It is evident that telehealth is growing, and with it remote patient monitoring (RPM) is emerging as an effective treatment method for acute and chronic conditions.
In previous blogs we have noted how RPM leverages digital tools to record real time health data at one location for a care coordinator or provider to review in another location.
As a means to refresh your memory RPM employs the use of many devices such as weight scales, pulse oximeters, blood glucose meters, blood pressure monitors, and heart monitors.
These enable providers to keep track of patient health metrics between clinic visits and adjust treatment plans as needed, making RPM a beneficial tool for long-term chronic disease management.
Further, the use of RPM has proven to be a viable alternative to in-hospital stays, freeing up much-needed beds and saving the health system a level of financial burden.
Chronic illness affects almost half the Australian population; according to the ABS 2020-21, they were estimated to have one or more conditions. 
In this article, we will discuss diabetes, cancer, hypertension and chronic obstructive pulmonary disease, as well as how RPM measures up in the treatment of these diseases.
A study published in 2019 called Diabetes Management Through Remote Patient Monitoring: The Importance of Patient Activation and Engagement with the Technology demonstrated that RPM could improve diabetic care. 
Patients living with type 2 diabetes saw improvements in their A1C levels while using remote patient monitoring during the COVID-19 pandemic, another study reports. 
In a comprehensive study published in 2022, RPM technology increased glucose data availability for interpretation in women with gestational diabetes. 
The use of remote patient monitoring did not appear to improve outcomes; however, it did decrease in-office visits and lower healthcare costs.
The researchers reported that RPM showed modest improvements in glucose control in non-pregnant people with type 2 diabetes.
By implementing telehealth modalities such as RPM, patients with diabetes and providers have the opportunity to communicate more efficiently and gain more access to data while enjoying the convenience of at home care with improved outcomes.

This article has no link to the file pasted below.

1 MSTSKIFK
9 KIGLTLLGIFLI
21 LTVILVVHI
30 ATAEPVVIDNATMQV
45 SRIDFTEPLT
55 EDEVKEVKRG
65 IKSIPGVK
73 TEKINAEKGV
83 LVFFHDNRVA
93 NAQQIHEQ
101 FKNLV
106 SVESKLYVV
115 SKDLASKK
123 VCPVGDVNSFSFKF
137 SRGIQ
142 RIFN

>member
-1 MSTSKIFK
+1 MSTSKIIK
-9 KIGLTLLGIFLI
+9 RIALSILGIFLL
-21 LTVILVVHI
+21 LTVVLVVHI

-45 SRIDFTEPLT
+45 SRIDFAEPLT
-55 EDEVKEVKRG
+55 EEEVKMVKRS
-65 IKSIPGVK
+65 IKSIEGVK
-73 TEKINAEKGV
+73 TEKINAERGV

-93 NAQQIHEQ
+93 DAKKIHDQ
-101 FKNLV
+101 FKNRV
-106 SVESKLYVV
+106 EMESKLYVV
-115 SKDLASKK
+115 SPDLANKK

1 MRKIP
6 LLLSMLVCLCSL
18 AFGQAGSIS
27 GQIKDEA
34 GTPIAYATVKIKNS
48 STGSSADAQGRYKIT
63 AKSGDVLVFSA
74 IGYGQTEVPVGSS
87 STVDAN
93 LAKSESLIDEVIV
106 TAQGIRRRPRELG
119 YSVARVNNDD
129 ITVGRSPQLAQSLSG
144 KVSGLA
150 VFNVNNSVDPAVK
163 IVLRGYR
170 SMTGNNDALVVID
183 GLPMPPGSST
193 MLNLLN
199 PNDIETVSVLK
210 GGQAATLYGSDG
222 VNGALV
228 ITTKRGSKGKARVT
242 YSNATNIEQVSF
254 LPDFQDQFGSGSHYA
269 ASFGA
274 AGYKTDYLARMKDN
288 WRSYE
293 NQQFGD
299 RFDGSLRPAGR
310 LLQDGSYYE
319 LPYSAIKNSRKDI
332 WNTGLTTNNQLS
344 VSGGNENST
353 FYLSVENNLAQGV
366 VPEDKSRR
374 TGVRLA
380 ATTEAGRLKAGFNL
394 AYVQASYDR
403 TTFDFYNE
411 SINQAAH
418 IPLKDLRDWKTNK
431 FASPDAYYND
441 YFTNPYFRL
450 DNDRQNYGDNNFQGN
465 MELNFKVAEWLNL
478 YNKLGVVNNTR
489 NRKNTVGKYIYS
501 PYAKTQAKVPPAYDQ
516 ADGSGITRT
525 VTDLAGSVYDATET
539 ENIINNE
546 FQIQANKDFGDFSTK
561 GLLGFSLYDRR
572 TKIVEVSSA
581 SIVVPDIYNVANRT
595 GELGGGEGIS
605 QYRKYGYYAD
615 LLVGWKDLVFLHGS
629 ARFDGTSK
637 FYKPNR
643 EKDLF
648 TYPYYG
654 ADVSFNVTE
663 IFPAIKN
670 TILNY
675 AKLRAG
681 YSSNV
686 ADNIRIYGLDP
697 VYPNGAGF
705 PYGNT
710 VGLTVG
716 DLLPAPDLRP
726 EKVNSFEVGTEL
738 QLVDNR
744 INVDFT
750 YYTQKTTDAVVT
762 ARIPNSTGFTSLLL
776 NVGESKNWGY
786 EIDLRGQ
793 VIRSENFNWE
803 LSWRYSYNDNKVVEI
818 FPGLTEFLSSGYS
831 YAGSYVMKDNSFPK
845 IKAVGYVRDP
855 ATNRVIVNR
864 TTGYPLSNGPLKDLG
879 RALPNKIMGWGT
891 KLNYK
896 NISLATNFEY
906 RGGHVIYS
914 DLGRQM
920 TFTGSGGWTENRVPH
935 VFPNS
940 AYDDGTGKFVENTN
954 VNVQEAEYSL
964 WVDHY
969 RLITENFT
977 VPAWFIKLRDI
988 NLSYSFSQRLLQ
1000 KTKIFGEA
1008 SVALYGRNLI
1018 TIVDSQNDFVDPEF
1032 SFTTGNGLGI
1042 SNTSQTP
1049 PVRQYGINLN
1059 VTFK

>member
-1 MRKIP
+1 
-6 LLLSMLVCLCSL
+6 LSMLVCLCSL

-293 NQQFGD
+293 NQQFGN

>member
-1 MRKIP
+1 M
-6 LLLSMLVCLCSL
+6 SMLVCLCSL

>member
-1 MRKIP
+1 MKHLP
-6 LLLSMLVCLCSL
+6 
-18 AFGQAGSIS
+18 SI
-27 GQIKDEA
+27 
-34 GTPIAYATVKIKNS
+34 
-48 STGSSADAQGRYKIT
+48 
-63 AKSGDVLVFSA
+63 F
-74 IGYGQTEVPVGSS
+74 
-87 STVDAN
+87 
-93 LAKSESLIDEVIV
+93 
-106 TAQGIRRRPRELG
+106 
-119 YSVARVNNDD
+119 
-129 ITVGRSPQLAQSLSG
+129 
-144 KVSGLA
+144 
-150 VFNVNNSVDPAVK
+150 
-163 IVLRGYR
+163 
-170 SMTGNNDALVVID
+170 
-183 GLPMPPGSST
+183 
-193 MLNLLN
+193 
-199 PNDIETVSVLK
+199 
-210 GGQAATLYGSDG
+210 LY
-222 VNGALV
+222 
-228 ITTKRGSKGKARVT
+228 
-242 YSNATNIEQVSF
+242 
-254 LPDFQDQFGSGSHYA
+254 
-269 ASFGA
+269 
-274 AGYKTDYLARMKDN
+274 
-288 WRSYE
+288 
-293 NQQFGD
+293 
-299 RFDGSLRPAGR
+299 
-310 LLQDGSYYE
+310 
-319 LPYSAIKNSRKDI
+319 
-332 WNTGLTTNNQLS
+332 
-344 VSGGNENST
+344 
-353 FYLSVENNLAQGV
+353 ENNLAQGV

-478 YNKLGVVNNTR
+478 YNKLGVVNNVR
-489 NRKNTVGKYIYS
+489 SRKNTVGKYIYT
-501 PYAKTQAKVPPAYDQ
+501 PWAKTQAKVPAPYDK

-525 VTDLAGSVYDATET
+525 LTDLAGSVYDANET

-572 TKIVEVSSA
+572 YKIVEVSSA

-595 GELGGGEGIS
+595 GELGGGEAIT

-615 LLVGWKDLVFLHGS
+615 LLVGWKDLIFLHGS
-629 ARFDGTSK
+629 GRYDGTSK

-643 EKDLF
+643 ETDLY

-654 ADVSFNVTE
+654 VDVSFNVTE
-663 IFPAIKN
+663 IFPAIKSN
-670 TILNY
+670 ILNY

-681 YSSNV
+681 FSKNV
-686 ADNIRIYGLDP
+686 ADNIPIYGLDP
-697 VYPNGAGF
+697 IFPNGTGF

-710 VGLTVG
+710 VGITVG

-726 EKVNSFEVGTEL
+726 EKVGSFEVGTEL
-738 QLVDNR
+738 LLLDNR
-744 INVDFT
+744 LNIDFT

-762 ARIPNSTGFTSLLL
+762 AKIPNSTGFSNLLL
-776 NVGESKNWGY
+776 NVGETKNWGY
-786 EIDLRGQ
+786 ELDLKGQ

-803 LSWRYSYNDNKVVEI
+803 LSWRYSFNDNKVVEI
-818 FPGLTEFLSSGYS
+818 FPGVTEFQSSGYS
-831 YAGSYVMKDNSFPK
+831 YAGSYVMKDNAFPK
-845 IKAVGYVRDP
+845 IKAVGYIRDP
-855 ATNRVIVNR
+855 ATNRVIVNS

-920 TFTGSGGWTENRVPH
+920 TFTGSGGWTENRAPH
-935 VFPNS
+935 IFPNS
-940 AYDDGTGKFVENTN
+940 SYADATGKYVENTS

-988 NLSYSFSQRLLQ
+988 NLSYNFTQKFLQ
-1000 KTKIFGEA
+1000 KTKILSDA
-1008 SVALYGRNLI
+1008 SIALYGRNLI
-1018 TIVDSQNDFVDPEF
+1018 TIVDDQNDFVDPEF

Several studies have found that RPM can help maintain and decrease hypertension or high blood pressure (BP).
One study showed that 81 percent of hypertensive patients who enrolled in a RPM BP monitoring program achieved their goal in seven weeks. 
According to the report, a home-based BP control program run by non-physicians can provide efficient, effective, and rapid control, suggesting an innovative approach to managing hypertension.
Another RPM program that combined home BP monitoring with virtual nursing support found that RPM measurements were more reliable and accurate than those taken at clinics. 
Based on this clinical evidence, wouldn’t you as a provider incorporate RPM into your hypertension treatment programs?
In the US research that RPM can be used to enhance cancer treatments was available long before the Covid-19 pandemic.
In 2016 a study with more than 760 patients receiving routine outpatient chemotherapy were asked to report 12 common symptoms via tablet devices.
Patients received weekly mail prompts as a reminder to report their symptoms. Treating physicians received symptom print outs and nurses received email alerts when patients reported worsening or severe symptoms.
It was found that patients who reported their symptoms electronically had a higher health-related quality of life than those who received outpatient care without remote self-reporting.
Further, patients receiving the intervention were less frequently admitted to the emergency room or hospitalised.
More recently, amid the recent disruptions of the pandemic, RPM has helped ensure continued care for cancer patients in their own homes, including those who contracted COVID-19.
A study published in 2021, reported cancer patients who enrolled in an RPM program and who exhibited positive COVID-19 symptoms agreed it was worthwhile, enabled better management of their symptoms, and made them feel more connected to their care team. 
CHRONIC OBSTRUCTIVE PULMONARY DISEASE
Chronic obstructive pulmonary disease or COPD is a chronic inflammatory lung disease that causes obstructed airflow from the lungs or breathing problems.
Studies show that RPM can be used to improve care for COPD patients.
A 2021 study revealed that due to the accessibility and increasing accuracy of RPM devices COPD diagnoses and treatment can become more efficient. 
Further research indicates that patients feel confident and ready to employ the use of monitoring systems at home. Confirming this another study uncovered that 98 percent of the participants agreed the program was easy to use and said they would be willing to use it throughout the pulmonary rehabilitation period. 
With the dissemination of RPM study results, the boundaries of the healthcare system will begin to shift, allowing for more comprehensive chronic care management.
If you would like a demo or to speak directly to the Director of RPM-H please click on the link below.